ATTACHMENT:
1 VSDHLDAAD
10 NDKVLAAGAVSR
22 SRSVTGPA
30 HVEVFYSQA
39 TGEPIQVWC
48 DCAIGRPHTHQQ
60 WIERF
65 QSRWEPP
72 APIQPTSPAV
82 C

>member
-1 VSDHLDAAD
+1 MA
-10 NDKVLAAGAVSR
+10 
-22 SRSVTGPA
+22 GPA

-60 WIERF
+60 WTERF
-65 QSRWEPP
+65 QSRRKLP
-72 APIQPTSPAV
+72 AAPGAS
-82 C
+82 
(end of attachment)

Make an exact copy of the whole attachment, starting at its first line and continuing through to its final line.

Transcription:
1 VSDHLDAAD
10 NDKVLAAGAVSR
22 SRSVTGPA
30 HVEVFYSQA
39 TGEPIQVWC
48 DCAIGRPHTHQQ
60 WIERF
65 QSRWEPP
72 APIQPTSPAV
82 C

>member
-1 VSDHLDAAD
+1 MA
-10 NDKVLAAGAVSR
+10 
-22 SRSVTGPA
+22 GPA

-60 WIERF
+60 WTERF
-65 QSRWEPP
+65 QSRRKLP
-72 APIQPTSPAV
+72 AAPGAS
-82 C
+82 